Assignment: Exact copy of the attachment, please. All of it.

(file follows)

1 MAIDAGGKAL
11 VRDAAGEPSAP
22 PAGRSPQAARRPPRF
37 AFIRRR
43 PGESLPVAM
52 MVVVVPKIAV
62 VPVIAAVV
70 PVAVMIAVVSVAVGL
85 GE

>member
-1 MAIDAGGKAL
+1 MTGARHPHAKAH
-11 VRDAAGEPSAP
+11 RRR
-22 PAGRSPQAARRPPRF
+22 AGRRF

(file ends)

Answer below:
1 MAIDAGGKAL
11 VRDAAGEPSAP
22 PAGRSPQAARRPPRF
37 AFIRRR
43 PGESLPVAM
52 MVVVVPKIAV
62 VPVIAAVV
70 PVAVMIAVVSVAVGL
85 GE

>member
-1 MAIDAGGKAL
+1 MTGARHPHAKAH
-11 VRDAAGEPSAP
+11 RRR
-22 PAGRSPQAARRPPRF
+22 AGRRF